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Bingo nicknames
Bingo numbers-calling nicknames:

The list below shows the nickname of each bingo number with variants. Remember that no list is definitive and some nicknames may not make sense. If you are planning to make up a list of nicknames for use in a bingo hall or at home, choose the ones that most appeal to you. If you know of others to add, please email admin@ildado.com or use this online form.

Bingo play using nicknames persisted in British Bingo halls until faster computer draws replaced air-blown balls. This is a way of announcing or repeating the Bingo number drawn in a humorous way. In a crowded, noisy room, it also helps to confirm the number called.

The bingo game starts with the traditional call to attention: "Eyes Down".

See below for some nickname explanations.

1.... Kelly's eye - Buttered scone - At the beginning - Little Jimmy - Nelson's column - B1 Baby of bingo - First on the board - Number Ace - Son of a gun
2.... One little duck - Baby's done it - Doctor who - Me and you - Little boy blue - Home alone - Peek a boo
3.... Dearie me - I'm free - Debbie McGee - You and me - Goodness me - One little flea - Cup of tea - Monkey on the tree
4.... The one next door - On the floor - Knock at the door - B4 Crowd says "and after" - Bobby Moore - Shut the door
5.... Man alive - Jack's alive - One little snake
6.... Tom Mix - Tom's tricks - Chopsticks - In a fix
7.... Lucky seven - God's in heaven - One little crutch - David Beckham - One hockey stick - A slice of heaven
8.... Garden gate - Golden gate - At the gate - Harry Tate - One fat lady - She's always late - Sexy Kate - Is she in yet - Wow, I could have had a B8 (USA)
9.... Doctor's orders - Dinner time
10.. Downing street - Cock and hen (rhyming) - Uncle Ben (rhyming) - A big fat hen - King blairs den
11.. Legs eleven - Legs - they're lovely - Kelly's legs number eleven - Chicken legs - Skinny legs
12.. One dozen - One and two - a dozen - Monkey's cousin (rhymes with "a dozen") - One doz' if one can
13.. Unlucky for some - Devil's number - Bakers dozen
14.. Valentines day - Tender - Pork chops (USA)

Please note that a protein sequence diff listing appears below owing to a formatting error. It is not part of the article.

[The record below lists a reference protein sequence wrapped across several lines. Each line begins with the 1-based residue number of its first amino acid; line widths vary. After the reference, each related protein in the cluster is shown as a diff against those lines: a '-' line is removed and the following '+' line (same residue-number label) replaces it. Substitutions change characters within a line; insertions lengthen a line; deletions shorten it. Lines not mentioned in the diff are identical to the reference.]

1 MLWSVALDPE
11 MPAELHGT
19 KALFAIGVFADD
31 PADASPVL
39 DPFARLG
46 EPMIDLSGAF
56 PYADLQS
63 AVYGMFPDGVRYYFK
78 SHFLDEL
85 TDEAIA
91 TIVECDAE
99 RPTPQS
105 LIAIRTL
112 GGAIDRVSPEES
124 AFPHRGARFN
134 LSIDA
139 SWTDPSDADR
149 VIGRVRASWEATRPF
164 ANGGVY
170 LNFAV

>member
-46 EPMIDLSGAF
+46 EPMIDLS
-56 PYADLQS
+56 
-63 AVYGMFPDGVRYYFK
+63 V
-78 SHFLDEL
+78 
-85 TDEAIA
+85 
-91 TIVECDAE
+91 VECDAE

15.. Rugby team - Young and keen - Yet to be kissed
16.. Sweet sixteen - She’s lovely - Never been kissed
17.. Often been kissed - Over-ripe - Old Ireland - Dancing queen - The age to catch ‘em - Posh and Becks
18.. Key of the door - Now you can vote - Coming of age
19.. Goodbye teens - Cuervo gold (USA)
20.. One score - Getting plenty - Blind 20
21.. Royal salute - Key of the door - If only I was.. - Just my age - At 21 watch your son
22.. Quack quack - Two little ducks (suggesting the necks of two swans) - Ducks on a pond - Dinky doo - All the twos - Bishop Desmond - Put your 22's on - Too[t] too[t] (train whistle)
23.. A duck and a flea - Thee and me - The Lord's my shepherd (based on 23rd Psalm) - A duck on a tree - Dr. Pepper (USA)
24.. Two dozen - Did you score? - Do you want some more?
25.. Duck and dive - At 25, wish to have wife
26.. Bed and breakfast (traditional price was 2 shillings 6 pence) - Half a crown (equivalent to 2 shillings 6 pence) - Pick and mix
27.. Little duck with a crutch - Gateway to heaven - Ugly ball (USA)
28.. In a state - The old brags - Over weight - Duck & its mate
29.. You’re doing fine - In your prime - Rise and shine
30.. Burlington Bertie - Dirty Gertie - Speed limit (in built-up area - UK) - Blind 30 - Flirty thirty - Your face is dirty - Tomato ball (USA)
31.. Get up and run
32.. Buckle my Shoe
33.. Dirty knees - All the feathers - All the threes - Gertie Lee - Two little fleas - Sherwood forest (all the trees)
34.. Ask for more
35.. Jump and jive - Flirty wives
36.. Three dozen - Perfect (as in 36-24-36) - Yardstick... he wishes! (USA)
37.. A flea in heaven - More than eleven
38.. Christmas cake
39.. Those famous steps - All the steps - Jack Benny
40.. Two score - Life begins at - Blind 40 - Naughty 40 - Mary (USA)
41.. Life’s begun - Time for fun
42.. That famous street in Manhattan - Whinny the Poo
43.. Down on your knees
44.. Droopy drawers - All the fours - Open two doors - Magnum (USA)
45.. Halfway house - Halfway there - Cowboy's friend - Colt (USA)
46.. Up to tricks
47.. Four and seven
48.. Four dozen
49.. PC (Police Constable) - Copper - Nick nick - Rise and shine
50.. Bulls eye - Bung hole - Blind 50 - Half a century - Snow White's number (five-oh - five-oh..) - Hawaii five O, Hawaii (USA)
51.. I love my mum - Tweak of the thumb - The Highland Div[ision] - President's salute
52.. Weeks in a year - The Lowland Div[ision] - Danny La Rue - Pack 'o cards - Pickup (USA)
53.. Stuck in the tree - The Welsh Div[ision] - The joker
54.. Clean the floor - House of bamboo (famous song)
55.. Snakes alive - All the fives - Double nickels - Give us fives - Bunch of fives
56.. Was she worth it?